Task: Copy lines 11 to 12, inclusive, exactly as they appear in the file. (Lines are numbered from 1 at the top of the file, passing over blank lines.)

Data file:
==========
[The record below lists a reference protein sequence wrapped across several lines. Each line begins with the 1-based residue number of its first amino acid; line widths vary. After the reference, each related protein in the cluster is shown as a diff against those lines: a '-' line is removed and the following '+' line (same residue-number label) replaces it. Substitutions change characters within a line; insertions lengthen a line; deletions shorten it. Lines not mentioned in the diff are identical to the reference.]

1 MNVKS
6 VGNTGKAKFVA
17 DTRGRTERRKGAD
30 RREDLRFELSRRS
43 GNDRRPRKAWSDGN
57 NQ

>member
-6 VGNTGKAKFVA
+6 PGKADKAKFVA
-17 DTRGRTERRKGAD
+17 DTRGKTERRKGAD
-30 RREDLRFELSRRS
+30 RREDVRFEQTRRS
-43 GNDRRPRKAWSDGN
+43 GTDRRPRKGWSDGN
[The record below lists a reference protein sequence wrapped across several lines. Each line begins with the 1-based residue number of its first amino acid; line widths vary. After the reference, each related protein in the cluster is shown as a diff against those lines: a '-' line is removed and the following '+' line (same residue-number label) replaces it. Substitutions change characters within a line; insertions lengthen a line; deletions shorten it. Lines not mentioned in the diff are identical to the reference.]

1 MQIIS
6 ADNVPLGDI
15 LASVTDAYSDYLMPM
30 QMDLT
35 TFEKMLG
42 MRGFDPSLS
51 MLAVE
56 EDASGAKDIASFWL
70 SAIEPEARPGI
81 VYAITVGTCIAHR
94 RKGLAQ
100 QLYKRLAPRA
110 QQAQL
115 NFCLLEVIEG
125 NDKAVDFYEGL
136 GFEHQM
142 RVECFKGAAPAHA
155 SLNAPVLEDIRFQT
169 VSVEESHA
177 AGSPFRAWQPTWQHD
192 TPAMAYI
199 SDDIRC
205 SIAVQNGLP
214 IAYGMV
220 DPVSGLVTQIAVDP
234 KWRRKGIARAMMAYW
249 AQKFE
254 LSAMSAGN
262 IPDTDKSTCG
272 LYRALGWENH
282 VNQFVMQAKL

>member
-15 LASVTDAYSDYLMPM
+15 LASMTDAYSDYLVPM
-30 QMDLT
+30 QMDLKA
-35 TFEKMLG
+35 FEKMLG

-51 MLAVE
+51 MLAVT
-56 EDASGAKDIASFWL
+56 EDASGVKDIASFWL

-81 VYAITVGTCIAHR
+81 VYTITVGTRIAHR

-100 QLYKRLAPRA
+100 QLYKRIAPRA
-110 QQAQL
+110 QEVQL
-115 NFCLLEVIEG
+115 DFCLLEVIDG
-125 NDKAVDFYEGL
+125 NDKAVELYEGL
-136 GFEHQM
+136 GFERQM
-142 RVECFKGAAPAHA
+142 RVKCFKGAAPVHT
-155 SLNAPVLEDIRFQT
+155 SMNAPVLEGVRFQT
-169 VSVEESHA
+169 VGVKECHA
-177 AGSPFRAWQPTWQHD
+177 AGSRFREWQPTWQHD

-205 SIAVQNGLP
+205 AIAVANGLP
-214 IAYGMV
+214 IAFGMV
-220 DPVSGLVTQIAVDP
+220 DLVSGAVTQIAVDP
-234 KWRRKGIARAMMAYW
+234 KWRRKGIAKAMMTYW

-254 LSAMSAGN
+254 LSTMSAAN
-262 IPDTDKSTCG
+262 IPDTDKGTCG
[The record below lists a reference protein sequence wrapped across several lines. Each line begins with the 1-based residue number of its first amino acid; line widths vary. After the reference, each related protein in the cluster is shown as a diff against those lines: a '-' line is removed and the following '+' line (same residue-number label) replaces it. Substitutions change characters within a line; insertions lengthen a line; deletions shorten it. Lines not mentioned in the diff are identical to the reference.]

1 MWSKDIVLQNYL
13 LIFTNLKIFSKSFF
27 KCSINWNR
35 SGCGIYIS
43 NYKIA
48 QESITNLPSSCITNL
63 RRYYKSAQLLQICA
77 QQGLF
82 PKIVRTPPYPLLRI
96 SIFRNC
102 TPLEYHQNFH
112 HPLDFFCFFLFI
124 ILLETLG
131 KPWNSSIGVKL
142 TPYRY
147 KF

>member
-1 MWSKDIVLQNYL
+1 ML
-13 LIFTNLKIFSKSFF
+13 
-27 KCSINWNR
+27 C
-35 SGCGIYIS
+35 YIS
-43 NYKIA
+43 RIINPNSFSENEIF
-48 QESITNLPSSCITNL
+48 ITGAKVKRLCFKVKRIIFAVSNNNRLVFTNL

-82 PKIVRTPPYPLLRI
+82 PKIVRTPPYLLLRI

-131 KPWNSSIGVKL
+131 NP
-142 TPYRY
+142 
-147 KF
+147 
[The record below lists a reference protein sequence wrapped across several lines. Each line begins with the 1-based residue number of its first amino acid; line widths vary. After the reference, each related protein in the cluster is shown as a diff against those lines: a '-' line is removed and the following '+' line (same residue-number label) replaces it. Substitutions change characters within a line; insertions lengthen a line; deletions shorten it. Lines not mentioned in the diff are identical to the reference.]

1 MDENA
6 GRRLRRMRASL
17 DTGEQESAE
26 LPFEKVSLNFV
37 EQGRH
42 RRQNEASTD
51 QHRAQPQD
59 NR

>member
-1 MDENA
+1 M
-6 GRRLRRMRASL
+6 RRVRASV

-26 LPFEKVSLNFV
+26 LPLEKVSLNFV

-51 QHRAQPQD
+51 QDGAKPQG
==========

-17 DTRGRTERRKGAD
+17 DTRGKTERRKGAD